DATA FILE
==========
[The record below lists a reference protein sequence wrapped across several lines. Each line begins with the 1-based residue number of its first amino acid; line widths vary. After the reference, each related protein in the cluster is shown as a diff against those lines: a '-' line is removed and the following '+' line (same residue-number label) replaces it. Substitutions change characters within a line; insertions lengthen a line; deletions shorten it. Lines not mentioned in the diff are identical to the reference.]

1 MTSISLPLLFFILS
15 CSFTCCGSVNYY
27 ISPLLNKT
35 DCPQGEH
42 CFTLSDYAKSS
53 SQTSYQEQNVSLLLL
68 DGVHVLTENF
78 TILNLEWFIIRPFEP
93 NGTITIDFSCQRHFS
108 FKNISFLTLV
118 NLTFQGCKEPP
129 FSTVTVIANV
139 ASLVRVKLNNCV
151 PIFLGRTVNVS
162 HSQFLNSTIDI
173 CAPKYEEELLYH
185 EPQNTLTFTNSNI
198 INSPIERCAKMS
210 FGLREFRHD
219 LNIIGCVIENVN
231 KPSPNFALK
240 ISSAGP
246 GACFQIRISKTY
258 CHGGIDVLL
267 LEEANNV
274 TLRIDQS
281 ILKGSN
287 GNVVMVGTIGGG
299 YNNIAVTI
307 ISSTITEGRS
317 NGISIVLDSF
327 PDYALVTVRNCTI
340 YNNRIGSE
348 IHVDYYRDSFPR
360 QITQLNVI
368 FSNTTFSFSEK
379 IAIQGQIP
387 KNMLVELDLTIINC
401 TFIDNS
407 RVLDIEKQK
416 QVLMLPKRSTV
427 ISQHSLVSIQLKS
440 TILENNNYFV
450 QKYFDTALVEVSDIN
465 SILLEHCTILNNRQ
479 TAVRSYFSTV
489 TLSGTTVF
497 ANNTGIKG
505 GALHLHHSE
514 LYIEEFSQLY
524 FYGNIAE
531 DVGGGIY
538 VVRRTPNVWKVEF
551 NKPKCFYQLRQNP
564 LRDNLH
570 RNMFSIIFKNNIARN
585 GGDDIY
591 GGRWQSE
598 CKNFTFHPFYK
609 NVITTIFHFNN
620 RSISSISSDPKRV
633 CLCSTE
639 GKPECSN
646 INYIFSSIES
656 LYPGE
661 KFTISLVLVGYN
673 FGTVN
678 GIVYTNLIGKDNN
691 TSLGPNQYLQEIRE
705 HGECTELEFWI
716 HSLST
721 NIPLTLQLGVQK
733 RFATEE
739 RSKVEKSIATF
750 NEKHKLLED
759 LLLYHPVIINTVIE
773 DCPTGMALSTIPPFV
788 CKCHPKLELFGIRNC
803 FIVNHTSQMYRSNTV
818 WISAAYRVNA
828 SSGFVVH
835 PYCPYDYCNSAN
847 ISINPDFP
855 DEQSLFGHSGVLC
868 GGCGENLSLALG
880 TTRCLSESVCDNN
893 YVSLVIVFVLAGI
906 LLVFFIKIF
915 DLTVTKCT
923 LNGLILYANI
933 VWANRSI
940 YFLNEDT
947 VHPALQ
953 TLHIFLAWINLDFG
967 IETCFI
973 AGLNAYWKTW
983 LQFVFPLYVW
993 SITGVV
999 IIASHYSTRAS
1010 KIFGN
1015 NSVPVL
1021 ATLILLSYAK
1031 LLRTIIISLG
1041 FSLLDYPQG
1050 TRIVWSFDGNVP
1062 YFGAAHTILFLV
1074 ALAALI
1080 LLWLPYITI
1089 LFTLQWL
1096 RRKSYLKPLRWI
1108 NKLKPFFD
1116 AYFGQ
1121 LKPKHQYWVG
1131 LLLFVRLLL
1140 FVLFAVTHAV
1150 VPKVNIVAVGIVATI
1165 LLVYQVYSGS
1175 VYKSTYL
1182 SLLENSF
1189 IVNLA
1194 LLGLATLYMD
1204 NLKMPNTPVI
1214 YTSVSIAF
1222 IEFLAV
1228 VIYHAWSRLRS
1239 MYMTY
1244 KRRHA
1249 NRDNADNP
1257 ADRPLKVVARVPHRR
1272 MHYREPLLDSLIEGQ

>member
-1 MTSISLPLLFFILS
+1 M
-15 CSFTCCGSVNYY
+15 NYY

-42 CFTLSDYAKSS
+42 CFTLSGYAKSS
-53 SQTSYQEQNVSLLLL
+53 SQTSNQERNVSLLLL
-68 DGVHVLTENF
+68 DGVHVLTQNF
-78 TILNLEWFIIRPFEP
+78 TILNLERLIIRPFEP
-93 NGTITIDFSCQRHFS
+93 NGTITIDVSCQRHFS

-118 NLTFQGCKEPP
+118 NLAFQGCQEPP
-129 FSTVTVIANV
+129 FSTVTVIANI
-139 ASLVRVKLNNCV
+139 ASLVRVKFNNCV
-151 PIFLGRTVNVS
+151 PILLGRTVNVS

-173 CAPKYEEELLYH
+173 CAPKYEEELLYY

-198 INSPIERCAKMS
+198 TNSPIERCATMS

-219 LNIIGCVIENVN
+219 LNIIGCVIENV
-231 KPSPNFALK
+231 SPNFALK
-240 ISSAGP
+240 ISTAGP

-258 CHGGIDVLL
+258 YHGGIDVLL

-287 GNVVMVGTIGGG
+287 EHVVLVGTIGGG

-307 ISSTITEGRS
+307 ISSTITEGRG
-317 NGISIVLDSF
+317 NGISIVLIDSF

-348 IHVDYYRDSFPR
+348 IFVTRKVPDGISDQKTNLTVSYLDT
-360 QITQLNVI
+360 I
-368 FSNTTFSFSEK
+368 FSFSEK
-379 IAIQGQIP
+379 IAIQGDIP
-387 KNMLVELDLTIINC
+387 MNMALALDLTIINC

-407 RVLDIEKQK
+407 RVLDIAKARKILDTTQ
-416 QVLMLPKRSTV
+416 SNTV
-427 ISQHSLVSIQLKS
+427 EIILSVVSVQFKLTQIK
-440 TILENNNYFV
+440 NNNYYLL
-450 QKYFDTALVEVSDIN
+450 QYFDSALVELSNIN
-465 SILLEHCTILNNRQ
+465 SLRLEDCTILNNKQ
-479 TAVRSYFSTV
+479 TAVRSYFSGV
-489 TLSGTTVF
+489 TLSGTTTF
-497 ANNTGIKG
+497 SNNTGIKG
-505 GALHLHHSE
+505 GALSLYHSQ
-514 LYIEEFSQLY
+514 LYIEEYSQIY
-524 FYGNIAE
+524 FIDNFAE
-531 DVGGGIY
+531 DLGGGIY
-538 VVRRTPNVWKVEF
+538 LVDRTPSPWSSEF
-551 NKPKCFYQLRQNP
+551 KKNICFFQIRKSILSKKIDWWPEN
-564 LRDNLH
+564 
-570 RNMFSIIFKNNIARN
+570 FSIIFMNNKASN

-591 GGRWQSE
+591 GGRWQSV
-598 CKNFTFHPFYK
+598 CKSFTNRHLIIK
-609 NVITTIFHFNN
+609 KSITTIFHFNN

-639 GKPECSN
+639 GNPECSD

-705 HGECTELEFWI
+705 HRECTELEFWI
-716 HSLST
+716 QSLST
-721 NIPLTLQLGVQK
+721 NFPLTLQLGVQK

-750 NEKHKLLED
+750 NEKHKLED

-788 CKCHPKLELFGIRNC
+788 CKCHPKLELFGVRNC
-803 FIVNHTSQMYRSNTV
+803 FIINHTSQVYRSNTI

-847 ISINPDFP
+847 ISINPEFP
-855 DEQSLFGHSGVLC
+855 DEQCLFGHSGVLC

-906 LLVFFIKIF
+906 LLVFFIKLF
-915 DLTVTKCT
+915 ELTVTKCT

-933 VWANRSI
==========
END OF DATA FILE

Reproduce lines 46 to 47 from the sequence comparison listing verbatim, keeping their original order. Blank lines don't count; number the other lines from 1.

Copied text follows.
465 SILLEHCTILNNRQ
479 TAVRSYFSTV